Is the clampdown on ‘extension of time’ agreements the solution to the problem?

04.4.24 3 Minute read

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Time is a valuable thing. We all value our time and appreciate a timely planning application decision (no matter how rare they might feel at present).

Extension of time agreements are not uncommon. They allow applicants further time (beyond the statutory limit) to submit additional information, and the same goes for authorities in deciding a planning application. With an extension of time in place, an appeal for non-determination cannot be lodged.

In December 2023, Michael Gove, The Levelling Up Secretary announced the Government’s plans to limit Council’s use of extension of time agreements to prevent Local Planning Authorities using them to obscure underperformance. The use of extension of time agreements has significantly increased in recent years. Gove stated that if we were to:

"Strip these agreements out of the system, and in the two years to September, only nine per cent of local authorities determined 70 per cent or more of non-major applications within the statutory eight-week period."

It was also announced during his December speech that National Government has intentions to publish league style tables revealing Local Planning Authorities ‘actual performance’. Forget Premier League, I wonder which Local Planning Authorities will be top of the EoT League.

More recently on 6th March 2024, the government published a consultation on ‘An Accelerated Planning System’ which is currently running until 11:59pm on 1st May 2024. Within this, they propose new ‘special measures’ involving stripping Local Planning Authorities of their planning powers if they fail to decide enough applications within the statutory determination period.

From October 2024, Councils will be required to achieve 60% of decisions of major planning applications within the statutory time limit or with an agreed extended period of 50% within the statutory time limit disregarding any extensions. The target for minor applications is 70% and 60% alike.

However, there is a concern that it may lead to more refusals in an attempt to determine applications prior to being ready within the statutory period. This may ultimately lead to an increased number of appeals and delays.

With the recent removal of the fee exemption (the ‘free go’) for repeat planning applications, extension of time agreements are vital in the absence of a fallback position which allowed resubmission under the fee exemption.

Despite attempts to engage with Local Planning Authorities at various stages in the planning application process, we have seen several decisions being made beyond the statutory determination period. We are definitely not unfamiliar with an extension of time or two. For certain projects, this has allowed consultee comments to be sufficiently addressed and comments considered in full prior to the Council making a decision.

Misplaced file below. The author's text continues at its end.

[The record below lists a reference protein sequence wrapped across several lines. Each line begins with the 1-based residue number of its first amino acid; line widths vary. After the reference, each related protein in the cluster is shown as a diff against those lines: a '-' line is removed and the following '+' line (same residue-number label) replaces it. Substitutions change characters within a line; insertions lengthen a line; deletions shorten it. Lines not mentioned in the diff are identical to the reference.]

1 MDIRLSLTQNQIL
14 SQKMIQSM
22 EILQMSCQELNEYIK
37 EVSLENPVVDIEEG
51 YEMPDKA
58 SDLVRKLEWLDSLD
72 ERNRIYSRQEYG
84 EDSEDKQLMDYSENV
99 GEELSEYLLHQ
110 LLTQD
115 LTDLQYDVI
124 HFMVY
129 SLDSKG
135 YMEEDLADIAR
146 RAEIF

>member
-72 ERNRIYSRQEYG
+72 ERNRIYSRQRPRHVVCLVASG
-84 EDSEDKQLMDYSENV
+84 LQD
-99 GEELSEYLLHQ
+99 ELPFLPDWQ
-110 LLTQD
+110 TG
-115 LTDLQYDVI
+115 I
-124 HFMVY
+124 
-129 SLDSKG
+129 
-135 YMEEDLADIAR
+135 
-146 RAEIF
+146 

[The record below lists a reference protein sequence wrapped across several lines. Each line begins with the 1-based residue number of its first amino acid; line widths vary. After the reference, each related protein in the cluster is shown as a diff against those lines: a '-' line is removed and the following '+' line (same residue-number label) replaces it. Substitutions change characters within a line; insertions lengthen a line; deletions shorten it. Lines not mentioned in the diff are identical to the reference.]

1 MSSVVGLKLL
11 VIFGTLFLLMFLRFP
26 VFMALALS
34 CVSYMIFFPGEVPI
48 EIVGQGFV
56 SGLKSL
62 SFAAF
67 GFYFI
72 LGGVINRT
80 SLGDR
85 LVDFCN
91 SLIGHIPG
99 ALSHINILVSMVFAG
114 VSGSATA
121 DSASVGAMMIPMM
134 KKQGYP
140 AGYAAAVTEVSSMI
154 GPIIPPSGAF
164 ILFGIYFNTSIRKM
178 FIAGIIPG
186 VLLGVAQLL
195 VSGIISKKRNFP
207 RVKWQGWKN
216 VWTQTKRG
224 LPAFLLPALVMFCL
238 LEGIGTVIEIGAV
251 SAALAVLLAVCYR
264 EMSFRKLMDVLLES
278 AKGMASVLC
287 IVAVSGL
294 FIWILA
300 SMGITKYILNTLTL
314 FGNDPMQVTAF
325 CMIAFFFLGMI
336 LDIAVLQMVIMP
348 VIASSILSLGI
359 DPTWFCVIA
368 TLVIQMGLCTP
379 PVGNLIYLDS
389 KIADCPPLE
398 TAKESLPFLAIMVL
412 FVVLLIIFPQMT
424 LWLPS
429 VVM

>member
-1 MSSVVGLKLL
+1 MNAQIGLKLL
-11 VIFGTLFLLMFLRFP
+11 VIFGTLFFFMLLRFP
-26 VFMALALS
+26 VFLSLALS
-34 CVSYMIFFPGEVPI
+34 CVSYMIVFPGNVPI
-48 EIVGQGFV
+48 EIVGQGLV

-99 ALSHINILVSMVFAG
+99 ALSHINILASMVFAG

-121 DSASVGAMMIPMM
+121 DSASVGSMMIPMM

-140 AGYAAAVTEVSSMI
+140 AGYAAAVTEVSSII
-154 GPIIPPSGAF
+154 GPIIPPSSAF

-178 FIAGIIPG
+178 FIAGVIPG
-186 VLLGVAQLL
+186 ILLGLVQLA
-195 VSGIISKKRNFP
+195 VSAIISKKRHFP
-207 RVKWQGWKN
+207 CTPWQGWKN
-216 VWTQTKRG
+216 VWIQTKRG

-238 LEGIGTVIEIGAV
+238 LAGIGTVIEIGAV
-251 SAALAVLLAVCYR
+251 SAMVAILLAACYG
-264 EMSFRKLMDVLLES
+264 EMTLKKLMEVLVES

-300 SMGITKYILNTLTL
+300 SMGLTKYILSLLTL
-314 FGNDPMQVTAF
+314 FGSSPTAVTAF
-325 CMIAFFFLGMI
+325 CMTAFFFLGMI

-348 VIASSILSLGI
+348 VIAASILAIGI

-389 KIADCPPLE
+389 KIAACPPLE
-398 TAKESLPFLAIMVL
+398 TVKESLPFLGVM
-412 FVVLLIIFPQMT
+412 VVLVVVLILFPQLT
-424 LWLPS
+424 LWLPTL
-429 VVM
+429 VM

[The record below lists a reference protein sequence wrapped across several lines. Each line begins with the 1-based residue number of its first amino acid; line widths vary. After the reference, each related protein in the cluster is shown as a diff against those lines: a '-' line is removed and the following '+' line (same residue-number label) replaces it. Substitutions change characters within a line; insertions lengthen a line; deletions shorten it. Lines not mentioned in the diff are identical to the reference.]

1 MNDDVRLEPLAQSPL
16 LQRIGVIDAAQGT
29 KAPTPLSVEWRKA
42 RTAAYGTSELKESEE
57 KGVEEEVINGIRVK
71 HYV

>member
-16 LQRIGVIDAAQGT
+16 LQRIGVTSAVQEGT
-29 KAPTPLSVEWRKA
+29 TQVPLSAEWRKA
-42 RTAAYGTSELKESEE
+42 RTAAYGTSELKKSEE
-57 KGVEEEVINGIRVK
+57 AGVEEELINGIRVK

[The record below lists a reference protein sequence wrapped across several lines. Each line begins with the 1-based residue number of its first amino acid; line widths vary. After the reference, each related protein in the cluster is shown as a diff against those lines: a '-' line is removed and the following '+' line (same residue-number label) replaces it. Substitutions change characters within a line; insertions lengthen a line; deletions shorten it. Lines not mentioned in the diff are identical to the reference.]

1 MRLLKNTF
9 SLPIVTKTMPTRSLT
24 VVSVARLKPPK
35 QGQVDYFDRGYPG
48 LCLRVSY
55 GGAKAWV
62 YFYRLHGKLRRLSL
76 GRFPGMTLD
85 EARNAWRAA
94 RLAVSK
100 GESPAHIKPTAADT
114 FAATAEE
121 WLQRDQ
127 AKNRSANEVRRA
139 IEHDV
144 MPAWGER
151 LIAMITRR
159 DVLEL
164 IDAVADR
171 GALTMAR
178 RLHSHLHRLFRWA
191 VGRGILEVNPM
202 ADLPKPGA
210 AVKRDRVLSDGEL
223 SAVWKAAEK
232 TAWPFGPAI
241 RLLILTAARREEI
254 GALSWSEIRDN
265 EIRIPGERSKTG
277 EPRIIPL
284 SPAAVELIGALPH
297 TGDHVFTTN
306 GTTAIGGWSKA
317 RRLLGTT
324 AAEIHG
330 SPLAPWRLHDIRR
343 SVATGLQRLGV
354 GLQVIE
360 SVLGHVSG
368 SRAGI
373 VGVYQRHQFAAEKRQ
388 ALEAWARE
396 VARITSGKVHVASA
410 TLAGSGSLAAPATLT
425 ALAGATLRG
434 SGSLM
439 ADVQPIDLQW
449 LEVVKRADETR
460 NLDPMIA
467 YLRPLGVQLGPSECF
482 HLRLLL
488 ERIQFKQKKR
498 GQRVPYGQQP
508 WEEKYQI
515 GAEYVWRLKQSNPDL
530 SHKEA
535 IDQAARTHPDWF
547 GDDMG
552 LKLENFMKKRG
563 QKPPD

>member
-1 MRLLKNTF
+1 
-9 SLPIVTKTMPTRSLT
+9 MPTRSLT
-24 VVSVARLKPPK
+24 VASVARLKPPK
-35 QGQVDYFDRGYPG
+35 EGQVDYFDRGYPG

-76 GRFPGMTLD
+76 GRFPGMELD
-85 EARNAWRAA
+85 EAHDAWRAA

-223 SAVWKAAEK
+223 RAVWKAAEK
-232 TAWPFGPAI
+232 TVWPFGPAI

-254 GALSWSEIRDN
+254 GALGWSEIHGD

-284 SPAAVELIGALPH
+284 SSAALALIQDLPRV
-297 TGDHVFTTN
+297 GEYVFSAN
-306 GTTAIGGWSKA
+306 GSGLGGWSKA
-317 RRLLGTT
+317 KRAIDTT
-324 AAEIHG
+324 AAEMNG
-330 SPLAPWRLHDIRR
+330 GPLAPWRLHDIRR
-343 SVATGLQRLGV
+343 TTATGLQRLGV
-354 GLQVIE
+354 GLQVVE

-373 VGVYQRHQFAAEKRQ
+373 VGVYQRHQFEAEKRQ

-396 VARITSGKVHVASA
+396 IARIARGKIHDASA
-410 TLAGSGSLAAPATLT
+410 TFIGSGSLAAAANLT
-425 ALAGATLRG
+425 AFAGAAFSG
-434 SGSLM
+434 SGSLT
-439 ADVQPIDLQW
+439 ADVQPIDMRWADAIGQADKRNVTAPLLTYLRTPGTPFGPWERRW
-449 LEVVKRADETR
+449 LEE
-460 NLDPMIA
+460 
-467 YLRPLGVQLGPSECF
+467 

The statutory consultation period in most cases exceeds the 21 days, which as a result leads to delays in determination which is where an extension of time may be beneficial. If not permitted, this could see Councils refusing decisions as they are unable to make an informed decision within the statutory timescales.

There is value to extension of time agreements, particularly where sites may have undergone extensive pre-application prior to submission or perhaps securing a positive outcome is of strategic importance for allocated sites. In this case, an extension of time is in the best interest of the applicant and Local Planning Authority. An extension of time should not be used as a tool to mask the failure to properly consider an application within the statutory period. However, granting an extension of time for a short period to allow a planning application to make it onto the agenda for a planning committee date that month would be welcomed by applicants. If extension of time are to be removed altogether, can assurance be provided that an application will be determined at committee by way of a scheme of delegation perhaps?

With the average length of appeals currently ranging at 32 weeks for Written Representations to 39 weeks for Inquiries (February 2024), it is seeming as though this could lead to an increased rate of application refusals and appeals as a result.

Ultimately, we could see live planning applications go on forever, but with best actions and an active line of communication, there may be place for them still. With so much national uncertainty, it is certainly a question whether this will make a positive contribution and solution to justified decision making.

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India Chard

Senior Planner, Planning

Engaging and diligent, India delivers planning services on a range of projects within the Oxford to Cambridge Arc.

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